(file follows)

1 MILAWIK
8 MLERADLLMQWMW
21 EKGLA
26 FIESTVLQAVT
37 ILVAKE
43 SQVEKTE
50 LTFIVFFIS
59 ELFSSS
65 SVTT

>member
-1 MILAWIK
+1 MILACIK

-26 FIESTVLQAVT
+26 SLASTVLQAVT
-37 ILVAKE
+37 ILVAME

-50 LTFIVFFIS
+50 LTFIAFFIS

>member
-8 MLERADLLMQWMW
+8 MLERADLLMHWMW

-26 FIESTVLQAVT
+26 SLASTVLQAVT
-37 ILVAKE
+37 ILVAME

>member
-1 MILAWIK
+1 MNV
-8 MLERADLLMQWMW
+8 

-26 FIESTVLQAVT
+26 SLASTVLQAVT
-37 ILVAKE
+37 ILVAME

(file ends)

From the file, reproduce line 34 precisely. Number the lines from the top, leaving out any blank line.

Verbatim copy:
+37 ILVAME